Quick Read

We wrote in October 2010 about the approach taken to Pre-IPO investments by Hong Kong Exchanges and Clearing Limited (HKEx).

Certain terms and pricing arrangements of Pre-IPO investments are considered acceptable by HKEx, while others are not. The determining factor is the "fair and equal" principle under the Rules Governing the Listing of Securities on The Stock Exchange of Hong Kong Limited (Listing Rules). Pre-IPO investments should not be used as a means to create a preference tranche of shares for early investors, because doing so would be unjust and unfair to those who invest at IPO. All this seemed fine, except that when structuring a Pre-IPO investment, there remained some uncertainty for market practitioners, who had to figure out exactly what terms could or could not go into the arrangement and what terms would survive IPO. Going back and forth, between Listing Decisions and published precedents, became unavoidable rituals before the conclusion was inevitably reached that each case had to be decided based on its own facts.

On 25 October 2012, HKEx published two guidance letters, "HKEx-GL43-12" and "HKEx-GL44-12" (Guidance Letters), to help remove some of the uncertainty surrounding this area by cataloguing which Pre-IPO investment terms and which Pre-IPO convertible instruments pricing arrangements are allowed, and which ones are not.

This is another attempt to bring clarity to the market since HKEx first issued the Interim Guidance on Pre-IPO Investments on 13 October 2010 (Interim Guidance). The Interim Guidance requires pre-IPO investments to be completed (subject to very exceptional circumstances): (a) at least 28 clear days before the date of the first submission of the first listing application form; or (b) 180 clear days before the first day of trading of the listing applicant’s securities (28 Day/180 Day Requirement). Pre-IPO investments are considered completed when the funds are irrevocably settled and received by the listing applicant. For details, please see our earlier legal update entitled “Hong Kong Stock Exchange Issues Guidance on Pre-IPO Investments” published on 14 October 2010.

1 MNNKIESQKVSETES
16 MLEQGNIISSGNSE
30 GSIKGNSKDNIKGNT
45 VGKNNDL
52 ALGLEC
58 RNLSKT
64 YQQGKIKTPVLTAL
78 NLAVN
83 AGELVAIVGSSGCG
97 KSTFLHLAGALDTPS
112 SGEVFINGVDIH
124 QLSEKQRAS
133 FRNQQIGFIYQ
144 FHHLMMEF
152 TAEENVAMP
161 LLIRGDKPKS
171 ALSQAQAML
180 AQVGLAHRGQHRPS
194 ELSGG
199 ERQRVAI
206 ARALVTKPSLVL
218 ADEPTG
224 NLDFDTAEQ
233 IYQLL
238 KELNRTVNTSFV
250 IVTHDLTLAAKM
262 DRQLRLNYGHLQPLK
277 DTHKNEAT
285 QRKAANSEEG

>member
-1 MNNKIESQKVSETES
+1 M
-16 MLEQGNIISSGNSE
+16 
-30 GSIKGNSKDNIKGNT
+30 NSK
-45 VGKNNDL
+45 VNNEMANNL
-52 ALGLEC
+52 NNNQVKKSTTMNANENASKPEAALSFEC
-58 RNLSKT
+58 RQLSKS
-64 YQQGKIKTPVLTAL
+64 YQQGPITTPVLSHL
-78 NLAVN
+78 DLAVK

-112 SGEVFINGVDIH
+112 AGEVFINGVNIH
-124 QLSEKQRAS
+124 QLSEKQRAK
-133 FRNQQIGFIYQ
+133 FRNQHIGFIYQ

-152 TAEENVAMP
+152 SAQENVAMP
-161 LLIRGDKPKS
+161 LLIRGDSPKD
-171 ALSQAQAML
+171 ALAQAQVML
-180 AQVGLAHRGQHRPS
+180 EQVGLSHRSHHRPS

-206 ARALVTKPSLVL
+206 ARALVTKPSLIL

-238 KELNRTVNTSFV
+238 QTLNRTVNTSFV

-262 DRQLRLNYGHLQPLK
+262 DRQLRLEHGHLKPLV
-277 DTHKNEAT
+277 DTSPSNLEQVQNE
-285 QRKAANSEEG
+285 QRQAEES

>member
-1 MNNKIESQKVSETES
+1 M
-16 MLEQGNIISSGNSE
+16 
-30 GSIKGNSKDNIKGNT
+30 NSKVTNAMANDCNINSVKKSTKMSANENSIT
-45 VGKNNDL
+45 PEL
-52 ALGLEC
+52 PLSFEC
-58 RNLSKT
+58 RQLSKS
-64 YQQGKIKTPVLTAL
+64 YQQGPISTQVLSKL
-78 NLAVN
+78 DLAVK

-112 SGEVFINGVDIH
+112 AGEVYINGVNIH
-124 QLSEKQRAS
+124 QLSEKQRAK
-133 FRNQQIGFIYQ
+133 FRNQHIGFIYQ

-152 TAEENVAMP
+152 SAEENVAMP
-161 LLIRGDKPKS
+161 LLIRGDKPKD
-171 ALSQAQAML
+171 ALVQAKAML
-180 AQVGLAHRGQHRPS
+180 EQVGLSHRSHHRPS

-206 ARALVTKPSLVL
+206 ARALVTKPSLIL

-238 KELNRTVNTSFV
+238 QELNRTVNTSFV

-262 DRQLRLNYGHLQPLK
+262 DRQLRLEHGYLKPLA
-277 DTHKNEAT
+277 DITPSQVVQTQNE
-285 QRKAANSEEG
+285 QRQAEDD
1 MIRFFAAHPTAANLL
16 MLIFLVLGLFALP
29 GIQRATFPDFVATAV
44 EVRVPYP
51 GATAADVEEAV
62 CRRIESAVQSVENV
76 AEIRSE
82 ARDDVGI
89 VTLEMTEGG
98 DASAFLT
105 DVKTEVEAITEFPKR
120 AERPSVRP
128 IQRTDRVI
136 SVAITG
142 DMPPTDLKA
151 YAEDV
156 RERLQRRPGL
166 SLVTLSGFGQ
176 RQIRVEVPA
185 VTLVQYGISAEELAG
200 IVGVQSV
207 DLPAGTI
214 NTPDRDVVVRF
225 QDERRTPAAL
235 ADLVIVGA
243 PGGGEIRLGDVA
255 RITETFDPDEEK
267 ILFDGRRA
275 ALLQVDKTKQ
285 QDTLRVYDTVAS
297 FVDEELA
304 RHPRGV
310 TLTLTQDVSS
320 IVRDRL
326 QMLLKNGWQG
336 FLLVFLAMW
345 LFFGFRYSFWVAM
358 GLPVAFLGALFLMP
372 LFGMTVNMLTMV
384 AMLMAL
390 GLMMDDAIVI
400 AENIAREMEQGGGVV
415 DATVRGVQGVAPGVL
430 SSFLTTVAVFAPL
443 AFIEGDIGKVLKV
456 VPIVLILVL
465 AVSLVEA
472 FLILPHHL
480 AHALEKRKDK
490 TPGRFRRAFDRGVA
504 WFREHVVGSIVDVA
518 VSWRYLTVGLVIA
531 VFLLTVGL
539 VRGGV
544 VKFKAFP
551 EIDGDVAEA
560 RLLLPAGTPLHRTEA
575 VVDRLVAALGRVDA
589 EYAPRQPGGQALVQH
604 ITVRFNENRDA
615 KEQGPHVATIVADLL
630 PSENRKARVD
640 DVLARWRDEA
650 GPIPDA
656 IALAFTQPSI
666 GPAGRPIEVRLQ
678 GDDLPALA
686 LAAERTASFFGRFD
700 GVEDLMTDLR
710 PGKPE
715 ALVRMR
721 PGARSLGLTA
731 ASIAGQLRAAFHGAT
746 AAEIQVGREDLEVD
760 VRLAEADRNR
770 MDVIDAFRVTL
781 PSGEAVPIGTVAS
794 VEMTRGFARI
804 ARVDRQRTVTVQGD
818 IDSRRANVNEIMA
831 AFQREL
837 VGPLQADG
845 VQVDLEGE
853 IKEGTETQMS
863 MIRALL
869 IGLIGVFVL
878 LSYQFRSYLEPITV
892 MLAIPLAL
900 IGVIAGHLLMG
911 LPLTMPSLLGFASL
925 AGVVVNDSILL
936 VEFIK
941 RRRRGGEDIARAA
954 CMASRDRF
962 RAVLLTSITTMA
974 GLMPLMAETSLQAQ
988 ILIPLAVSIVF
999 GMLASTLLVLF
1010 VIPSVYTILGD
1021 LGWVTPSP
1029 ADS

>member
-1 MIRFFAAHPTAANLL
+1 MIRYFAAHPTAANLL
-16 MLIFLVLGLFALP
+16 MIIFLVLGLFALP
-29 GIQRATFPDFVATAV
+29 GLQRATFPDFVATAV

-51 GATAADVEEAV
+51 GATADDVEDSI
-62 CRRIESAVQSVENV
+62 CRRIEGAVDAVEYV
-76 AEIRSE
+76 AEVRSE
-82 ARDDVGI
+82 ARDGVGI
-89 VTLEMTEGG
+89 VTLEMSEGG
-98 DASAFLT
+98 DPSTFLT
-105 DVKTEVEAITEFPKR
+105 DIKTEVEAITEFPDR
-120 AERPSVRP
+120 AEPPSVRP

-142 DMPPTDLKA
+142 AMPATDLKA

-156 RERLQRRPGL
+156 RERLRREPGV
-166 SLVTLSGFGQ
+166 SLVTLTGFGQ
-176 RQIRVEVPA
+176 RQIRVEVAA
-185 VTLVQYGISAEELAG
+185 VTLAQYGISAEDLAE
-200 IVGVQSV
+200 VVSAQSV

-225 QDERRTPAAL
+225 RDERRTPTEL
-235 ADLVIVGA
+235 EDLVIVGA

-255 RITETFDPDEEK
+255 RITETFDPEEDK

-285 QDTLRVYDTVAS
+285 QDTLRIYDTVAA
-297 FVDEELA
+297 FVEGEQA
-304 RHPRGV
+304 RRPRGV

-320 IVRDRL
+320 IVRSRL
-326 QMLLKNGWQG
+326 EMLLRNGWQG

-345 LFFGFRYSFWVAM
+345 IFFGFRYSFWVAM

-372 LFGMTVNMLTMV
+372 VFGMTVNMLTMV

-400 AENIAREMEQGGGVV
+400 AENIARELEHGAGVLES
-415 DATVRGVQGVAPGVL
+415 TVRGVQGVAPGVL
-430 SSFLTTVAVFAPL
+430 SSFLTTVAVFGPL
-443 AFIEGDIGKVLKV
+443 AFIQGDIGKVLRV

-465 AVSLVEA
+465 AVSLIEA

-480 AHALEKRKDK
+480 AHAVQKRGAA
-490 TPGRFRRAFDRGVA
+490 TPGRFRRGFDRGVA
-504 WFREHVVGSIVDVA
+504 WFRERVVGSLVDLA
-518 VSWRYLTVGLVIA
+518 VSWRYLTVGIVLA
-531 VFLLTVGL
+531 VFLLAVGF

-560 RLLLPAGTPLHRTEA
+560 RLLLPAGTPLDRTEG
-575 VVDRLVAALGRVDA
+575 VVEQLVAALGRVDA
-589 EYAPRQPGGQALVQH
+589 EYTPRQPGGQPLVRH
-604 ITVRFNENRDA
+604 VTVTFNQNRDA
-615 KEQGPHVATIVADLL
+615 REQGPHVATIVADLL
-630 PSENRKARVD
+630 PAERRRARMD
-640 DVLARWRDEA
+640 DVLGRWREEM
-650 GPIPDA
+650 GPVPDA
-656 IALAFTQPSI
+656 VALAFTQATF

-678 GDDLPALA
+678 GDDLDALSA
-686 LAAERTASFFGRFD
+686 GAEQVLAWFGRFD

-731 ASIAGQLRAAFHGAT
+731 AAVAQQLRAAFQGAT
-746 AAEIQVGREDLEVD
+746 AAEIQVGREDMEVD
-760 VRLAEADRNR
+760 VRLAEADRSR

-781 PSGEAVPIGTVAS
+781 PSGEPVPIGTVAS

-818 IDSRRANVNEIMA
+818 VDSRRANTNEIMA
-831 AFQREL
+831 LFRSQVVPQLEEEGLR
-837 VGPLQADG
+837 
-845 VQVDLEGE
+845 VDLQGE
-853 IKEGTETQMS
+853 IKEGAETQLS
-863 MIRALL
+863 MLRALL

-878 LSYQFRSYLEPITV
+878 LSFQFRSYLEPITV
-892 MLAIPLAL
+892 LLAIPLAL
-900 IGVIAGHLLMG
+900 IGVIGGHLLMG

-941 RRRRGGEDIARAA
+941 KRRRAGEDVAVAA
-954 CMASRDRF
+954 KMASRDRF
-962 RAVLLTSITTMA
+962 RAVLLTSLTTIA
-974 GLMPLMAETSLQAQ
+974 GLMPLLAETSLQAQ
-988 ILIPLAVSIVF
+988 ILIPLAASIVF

The “Dos and Don’ts”

The following table summarizes those terms that are likely to be acceptable to HKEx to survive an IPO (‘Dos’) and those terms which are not likely to be acceptable (‘Don’ts’):

Click here to view table.

A Few Points To Note

Pre-IPO investors should also note that:

  • Guiding principle remains unchanged: The guiding principle underlying these “Dos and Don’ts” remains the same in that investors at IPO should be treated fairly and equally. We expect that Pre-IPO investment terms will in most cases continue to be scrutinised or re-opened if they seek to off-load the investment risks (or more specifically IPO risk) to others. Further guidance on this may be required as the present guidance seems to be inconsistent in that some terms having an off-loading effect will be disallowed (e.g., “Put or exit option”), while others (e.g., “Profit guarantee”, “Pre-agreed qualified-IPO compensation”) will be allowed.
  • Rights before listing remain largely unaffected: While all the “Don’ts” will be disallowed to survive an IPO and be removed, most of these rights are allowed to stand in favour of Pre-IPO investors before a listing.
  • Public float: Shares held by Pre-IPO investors may not be counted as public float, if their stake post-IPO will be more than 10% or if they are “influenced” by connected persons (e.g., taking directions or financial subsidies from connected persons).
  • Arrangements with controlling shareholders: HKEx appears to be concerned about terms seeking to off-load investment risks to other shareholders and about exchangeable bonds issued by other shareholders. Yet, the present guidance seems to suggest that in other circumstances Pre-IPO investors are allowed to look to controlling shareholders (as opposed to the IPO company) for protection of investment because these are “private arrangements”. However, Pre-IPO investors should be reminded that arrangements with other shareholders (especially if they seek to regulate how the parties should vote on matters of the IPO company) could make them “acting in concert”, meaning their respective shareholdings could be viewed as one “block” for the purpose of the Takeovers Code.
  • Additional disclosure: Additional disclosure (including analysis on redemption and dilution impact) on CBs will be required in the “Financial Information” and “Risk Factors” sections of the prospectus and in the interim and annual reports after the IPO.

Conclusion

We believe that the Guidance Letters will be updated from time to time to reflect the changes in market practices. We will keep you posted as and when appropriate.